The Bridgeport charter provision and the defendant's rules have existed since 1935.4  Since 1939, notices announcing promotional tests have included a three year time in grade requirement for eligibility to take the examinations for the positions for which the plaintiffs applied.   On one occasion, in both 1989 and 1991, however, the city and the firefighters' union agreed to an exception to the three year requirement because there were no eligible candidates with three years time in grade.   The plaintiffs' argument before the trial court was not that there was a lack of eligible candidates with three years time in grade, but rather that the Bridgeport charter and the defendant's rules preclude the defendant from requiring that an individual serve more than a one year tenure in a particular grade before becoming eligible for promotion.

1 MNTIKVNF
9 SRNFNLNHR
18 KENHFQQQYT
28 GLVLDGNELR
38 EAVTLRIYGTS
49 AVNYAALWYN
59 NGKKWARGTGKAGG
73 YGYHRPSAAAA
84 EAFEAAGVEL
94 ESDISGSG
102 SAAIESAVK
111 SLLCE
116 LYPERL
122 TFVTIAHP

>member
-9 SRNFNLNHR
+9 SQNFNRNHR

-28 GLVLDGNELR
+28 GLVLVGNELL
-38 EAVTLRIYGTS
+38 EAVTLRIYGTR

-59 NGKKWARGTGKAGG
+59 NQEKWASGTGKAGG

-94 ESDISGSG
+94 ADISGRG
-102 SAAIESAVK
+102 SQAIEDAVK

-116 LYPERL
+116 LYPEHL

The trial court, Dewey, J., reading this court's decision in Walker v. Jankura, 162 Conn. 482, 294 A.2d 536 (1972), as giving the defendant “full discretion to determine the prerequisite qualifications for promotion,” concluded that the defendant's three year prerequisite was a valid exercise of its discretion, both under the Bridgeport charter and in light of the defendant's rule that a candidate serve for “ ‘one year or more’ ” in his or her position before becoming eligible for promotion.  Mattera v. Civil Service Commission, 49 Conn.Sup. 224, 235, 870 A.2d 483 (2004).   The trial court noted that time in grade is a “rational standard” and a “bona fide employment criterion ․ [that] provides both a stable work force and fiscal stability.”  Id., at 237 n. 5, 870 A.2d 483. This appeal followed.